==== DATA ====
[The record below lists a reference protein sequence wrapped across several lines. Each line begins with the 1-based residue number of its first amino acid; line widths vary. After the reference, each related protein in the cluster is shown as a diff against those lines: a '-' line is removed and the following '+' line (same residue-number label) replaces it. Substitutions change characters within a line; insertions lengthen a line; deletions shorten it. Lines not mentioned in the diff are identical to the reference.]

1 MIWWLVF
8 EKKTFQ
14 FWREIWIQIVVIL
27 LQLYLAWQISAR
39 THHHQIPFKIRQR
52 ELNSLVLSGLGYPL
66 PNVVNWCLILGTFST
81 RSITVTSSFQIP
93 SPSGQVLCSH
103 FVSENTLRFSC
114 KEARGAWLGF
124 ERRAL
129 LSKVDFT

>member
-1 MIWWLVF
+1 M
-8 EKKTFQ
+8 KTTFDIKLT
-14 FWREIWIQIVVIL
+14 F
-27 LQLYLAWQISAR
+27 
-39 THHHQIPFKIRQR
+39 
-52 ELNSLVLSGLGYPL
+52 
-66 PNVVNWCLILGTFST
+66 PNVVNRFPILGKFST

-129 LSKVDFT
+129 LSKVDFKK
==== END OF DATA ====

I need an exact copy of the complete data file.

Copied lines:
[The record below lists a reference protein sequence wrapped across several lines. Each line begins with the 1-based residue number of its first amino acid; line widths vary. After the reference, each related protein in the cluster is shown as a diff against those lines: a '-' line is removed and the following '+' line (same residue-number label) replaces it. Substitutions change characters within a line; insertions lengthen a line; deletions shorten it. Lines not mentioned in the diff are identical to the reference.]

1 MIWWLVF
8 EKKTFQ
14 FWREIWIQIVVIL
27 LQLYLAWQISAR
39 THHHQIPFKIRQR
52 ELNSLVLSGLGYPL
66 PNVVNWCLILGTFST
81 RSITVTSSFQIP
93 SPSGQVLCSH
103 FVSENTLRFSC
114 KEARGAWLGF
124 ERRAL
129 LSKVDFT

>member
-1 MIWWLVF
+1 M
-8 EKKTFQ
+8 KTTFDIKLT
-14 FWREIWIQIVVIL
+14 F
-27 LQLYLAWQISAR
+27 
-39 THHHQIPFKIRQR
+39 
-52 ELNSLVLSGLGYPL
+52 
-66 PNVVNWCLILGTFST
+66 PNVVNRFPILGKFST

-129 LSKVDFT
+129 LSKVDFKK